Cramps During Pregnancy: 6 Main Causes & When To Worry

Updated in May 2023

Cramps during pregnancy are normal, especially at the beginning of pregnancy as the mother’s body adapts to the baby’s growth. They can also be common at the end of pregnancy, at around 37 weeks gestation, as they indicate the beginning of labor.

However, there are other conditions that can cause strong, persistent pregnancy cramps, and these should be assessed by a doctor. If cramping does not resolve on its own or if it is accompanied by symptoms like vaginal bleeding, discharge, or fever, you should inform your obstetrician.  

It is important to contact your OB or proceed to the hospital if your cramping is persistent, painful and does not resolve with rest. The doctor will evaluate you thoroughly to determine the underlying cause, and initiate treatment as needed. 

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The most common causes of pregnancy cramps are:

1. Ectopic pregnancy

An ectopic pregnancy occurs when the embryo does not develop in the uterus but rather in the fallopian tubes. This usually leads to bleeding and miscarriage. Learn more about the symptoms of an ectopic pregnancy and how it is treated. 

2. Ovular detachment

Ovular detachment is caused by the detachment of the gestational sac before the 20th week of pregnancy and is characterized by the presence of a hematoma originating from blood accumulation between the uterus and the gestational sac. This hematoma can worsen with exertion and the larger the hematoma, the higher the risk of premature birth, miscarriage, and placental abruption. 

3. Placental abruption

Placental abruption happens when the placenta is separated from the uterine wall as a result of inflammation and changes to placental blood flow. It can happen as a result of intense physical effort, high blood pressure or pre-eclampsia, which causes vaginal bleeding and intense cramping. This is a dangerous condition that requires immediate intervention.  

4. Miscarriage

Miscarriages can happen at the beginning of pregnancy due to several situations, such as excessive physical activity, medication or teas, infections, and direct trauma.  Read more about the symptoms that present with a miscarriage, what can cause one and how it is treated.

5. Labor

Cramps that arise after 37 weeks of pregnancy and that progress in terms of consistency and intensity can indicate the onset of labor. 

6. Other possible causes

Other possible causes of cramps during pregnancy are viruses, food poisoning, appendicitis, or urine infections. Therefore, we recommend going to a doctor if you experience new cramping.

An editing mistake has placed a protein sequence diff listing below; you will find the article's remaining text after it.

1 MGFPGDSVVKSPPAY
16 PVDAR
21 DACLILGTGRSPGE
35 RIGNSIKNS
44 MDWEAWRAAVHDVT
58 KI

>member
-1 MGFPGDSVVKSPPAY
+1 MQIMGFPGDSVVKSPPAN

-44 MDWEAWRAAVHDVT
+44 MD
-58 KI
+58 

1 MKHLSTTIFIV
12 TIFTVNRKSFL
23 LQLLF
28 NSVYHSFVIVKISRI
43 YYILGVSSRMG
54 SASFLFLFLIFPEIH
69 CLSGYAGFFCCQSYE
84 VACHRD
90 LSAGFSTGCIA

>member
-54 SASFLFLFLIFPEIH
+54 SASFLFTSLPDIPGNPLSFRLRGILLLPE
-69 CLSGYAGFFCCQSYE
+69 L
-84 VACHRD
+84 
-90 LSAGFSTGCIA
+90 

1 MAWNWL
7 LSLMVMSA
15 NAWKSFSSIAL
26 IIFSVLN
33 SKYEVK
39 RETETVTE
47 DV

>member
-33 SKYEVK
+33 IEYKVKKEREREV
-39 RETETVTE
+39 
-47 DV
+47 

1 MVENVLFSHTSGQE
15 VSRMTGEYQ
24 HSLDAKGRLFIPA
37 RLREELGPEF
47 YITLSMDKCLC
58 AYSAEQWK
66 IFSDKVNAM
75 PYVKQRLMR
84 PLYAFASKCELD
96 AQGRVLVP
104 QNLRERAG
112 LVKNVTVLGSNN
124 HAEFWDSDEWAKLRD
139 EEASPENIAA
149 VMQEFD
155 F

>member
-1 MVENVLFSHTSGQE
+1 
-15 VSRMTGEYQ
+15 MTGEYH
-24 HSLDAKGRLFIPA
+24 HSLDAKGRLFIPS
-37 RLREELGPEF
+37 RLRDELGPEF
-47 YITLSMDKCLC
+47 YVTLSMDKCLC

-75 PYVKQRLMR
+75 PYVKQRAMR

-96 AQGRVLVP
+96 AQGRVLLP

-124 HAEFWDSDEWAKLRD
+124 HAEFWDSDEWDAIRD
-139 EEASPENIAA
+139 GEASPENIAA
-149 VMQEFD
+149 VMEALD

How to relieve pregnancy cramps

Treatment for pregnancy cramps will vary according to the cause and your doctor’s recommendations. In some cases, the doctor may prescribe medication to relieve pain and discomfort.  

In general, cramps will subside with rest, but it is important to note how many times a day the cramps appear and in which situations they get better or worse. 

Cramps at the beginning of pregnancy 

At the beginning of a pregnancy, it is common to get cramps and this is normally one of the first signs of pregnancy. Cramps at the beginning of gestation happen due to the uterus growing and its adaptation from the implantation of the embryo. Urinary or vaginal infections with discharge are also causes of cramps at the beginning of pregnancy. 

During pregnancy, the accumulation of gas in the intestines can also cause cramps due to bad digestion of certain types of food such as beans, broccoli, or ice-cream. Pregnancy cramps after sexual intercourse are normal, as orgasms also cause uterine contractions. 

Cramps at the end of pregnancy 

Cramps at the end of pregnancy can mean that labor is approaching. These cramps are the result of the baby’s movement in the womb or its weight that presses on the muscles, ligaments, and veins, causing pain and discomfort.  

When to go to the doctor

It is important for you to go to the gynecologist or obstetrician if you have frequent, painful cramps that do not resolve with rest. Additionally, we recommend going to the doctor if you have vaginal bleeding, fever, chills, vomiting, or pain when urinating at the beginning or end of pregnancy, or if you suspect that labor has started. 

At the doctor’s appointment, you should mention all your symptoms so the doctor can identify what is causing the cramping and carry out the necessary procedures.